Conflict resolution in distressed and nondistressed married couples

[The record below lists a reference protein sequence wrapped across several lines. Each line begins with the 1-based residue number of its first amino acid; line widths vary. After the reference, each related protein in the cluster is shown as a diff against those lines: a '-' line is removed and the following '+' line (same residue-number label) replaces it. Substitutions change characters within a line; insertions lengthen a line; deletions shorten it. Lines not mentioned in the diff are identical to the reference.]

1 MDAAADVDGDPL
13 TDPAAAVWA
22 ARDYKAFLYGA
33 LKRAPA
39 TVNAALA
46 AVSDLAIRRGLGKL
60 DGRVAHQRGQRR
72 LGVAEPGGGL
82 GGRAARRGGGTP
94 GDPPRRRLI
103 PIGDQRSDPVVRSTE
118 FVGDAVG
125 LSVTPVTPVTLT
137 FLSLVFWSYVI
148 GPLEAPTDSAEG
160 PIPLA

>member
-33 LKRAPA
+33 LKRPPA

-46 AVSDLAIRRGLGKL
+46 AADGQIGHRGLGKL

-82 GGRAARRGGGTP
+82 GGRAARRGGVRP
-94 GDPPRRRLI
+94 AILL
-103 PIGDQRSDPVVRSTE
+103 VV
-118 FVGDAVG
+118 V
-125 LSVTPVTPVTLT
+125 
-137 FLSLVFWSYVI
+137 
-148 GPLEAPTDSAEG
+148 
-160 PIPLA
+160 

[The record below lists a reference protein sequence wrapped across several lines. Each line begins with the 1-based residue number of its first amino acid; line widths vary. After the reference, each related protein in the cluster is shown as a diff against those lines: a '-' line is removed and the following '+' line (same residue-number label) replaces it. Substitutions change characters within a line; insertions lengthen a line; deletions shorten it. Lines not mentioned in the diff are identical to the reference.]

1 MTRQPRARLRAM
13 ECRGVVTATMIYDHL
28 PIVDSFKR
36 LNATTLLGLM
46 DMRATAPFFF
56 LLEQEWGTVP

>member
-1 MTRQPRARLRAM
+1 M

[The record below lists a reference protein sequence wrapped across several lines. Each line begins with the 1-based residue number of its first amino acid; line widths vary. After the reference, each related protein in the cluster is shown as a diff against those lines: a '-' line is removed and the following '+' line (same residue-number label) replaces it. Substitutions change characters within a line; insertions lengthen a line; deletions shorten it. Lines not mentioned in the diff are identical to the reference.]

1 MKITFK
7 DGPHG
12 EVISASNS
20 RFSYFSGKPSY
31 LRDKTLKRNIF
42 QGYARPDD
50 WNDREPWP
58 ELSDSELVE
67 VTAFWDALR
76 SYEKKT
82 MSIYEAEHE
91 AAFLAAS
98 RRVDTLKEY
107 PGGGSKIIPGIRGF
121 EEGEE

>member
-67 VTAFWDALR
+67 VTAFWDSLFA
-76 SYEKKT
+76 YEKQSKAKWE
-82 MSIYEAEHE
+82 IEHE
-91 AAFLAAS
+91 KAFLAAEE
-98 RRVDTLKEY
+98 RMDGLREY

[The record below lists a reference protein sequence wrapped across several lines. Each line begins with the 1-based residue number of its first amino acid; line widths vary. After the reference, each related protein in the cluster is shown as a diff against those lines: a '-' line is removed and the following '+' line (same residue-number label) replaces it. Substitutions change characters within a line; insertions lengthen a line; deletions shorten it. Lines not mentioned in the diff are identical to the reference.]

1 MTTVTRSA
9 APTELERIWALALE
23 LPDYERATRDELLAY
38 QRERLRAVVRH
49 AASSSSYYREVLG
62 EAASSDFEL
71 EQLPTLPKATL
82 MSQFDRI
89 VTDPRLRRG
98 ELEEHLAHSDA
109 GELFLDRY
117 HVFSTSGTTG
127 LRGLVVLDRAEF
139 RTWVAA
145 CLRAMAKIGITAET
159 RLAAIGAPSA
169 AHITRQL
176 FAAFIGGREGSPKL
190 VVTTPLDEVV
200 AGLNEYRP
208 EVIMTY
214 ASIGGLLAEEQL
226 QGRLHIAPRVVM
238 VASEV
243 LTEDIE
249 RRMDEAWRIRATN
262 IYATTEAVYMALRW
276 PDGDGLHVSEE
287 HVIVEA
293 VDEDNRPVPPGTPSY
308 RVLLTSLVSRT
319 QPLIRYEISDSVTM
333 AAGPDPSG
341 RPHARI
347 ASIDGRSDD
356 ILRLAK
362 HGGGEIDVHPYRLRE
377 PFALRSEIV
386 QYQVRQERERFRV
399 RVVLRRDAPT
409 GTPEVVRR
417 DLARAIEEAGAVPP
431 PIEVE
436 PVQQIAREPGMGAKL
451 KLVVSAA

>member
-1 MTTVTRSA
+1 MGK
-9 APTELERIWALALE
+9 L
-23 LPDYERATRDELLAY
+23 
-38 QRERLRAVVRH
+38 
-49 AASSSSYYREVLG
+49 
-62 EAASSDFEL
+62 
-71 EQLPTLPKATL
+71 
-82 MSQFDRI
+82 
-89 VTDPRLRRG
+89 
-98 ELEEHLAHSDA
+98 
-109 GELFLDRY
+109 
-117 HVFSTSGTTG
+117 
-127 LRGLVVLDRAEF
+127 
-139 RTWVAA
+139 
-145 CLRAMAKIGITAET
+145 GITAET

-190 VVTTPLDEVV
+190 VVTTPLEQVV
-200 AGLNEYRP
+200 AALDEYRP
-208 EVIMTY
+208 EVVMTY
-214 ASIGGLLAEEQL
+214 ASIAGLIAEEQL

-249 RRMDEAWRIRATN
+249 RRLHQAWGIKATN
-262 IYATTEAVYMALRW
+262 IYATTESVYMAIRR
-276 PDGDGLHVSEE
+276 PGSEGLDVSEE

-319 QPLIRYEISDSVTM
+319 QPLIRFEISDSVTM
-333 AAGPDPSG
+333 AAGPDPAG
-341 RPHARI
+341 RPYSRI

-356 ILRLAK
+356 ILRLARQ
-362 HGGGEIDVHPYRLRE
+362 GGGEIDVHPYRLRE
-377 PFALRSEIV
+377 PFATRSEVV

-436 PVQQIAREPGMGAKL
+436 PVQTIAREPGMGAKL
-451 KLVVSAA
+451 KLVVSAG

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Compared the communication interactions of 12 maritally distressed and 12 nondistressed (as determined by the Locke-Wallace Marital Adjustment Test) couples while they engaged in conflict resolution tasks. Analyses of ratings from 2 behavioral observation systems (Interpersonal Behavior Rating System and the Coding Scheme for Interpersonal Conflict) indicated that distressed couples made significantly more negative and fewer positive cognitive and problem-solving acts. Sequential analyses showed that distressed couples evidenced more reciprocity of negative communications as compared with nondistressed couples. The influence of individual spouse, couple type, and other experimental factors on communication patterns were quantified using multivariate analyses. The relationships of these findings to the etiology and treatment of marital distress are discussed. (28 ref) (PsycINFO Database Record (c) 2006 APA, all rights reserved)

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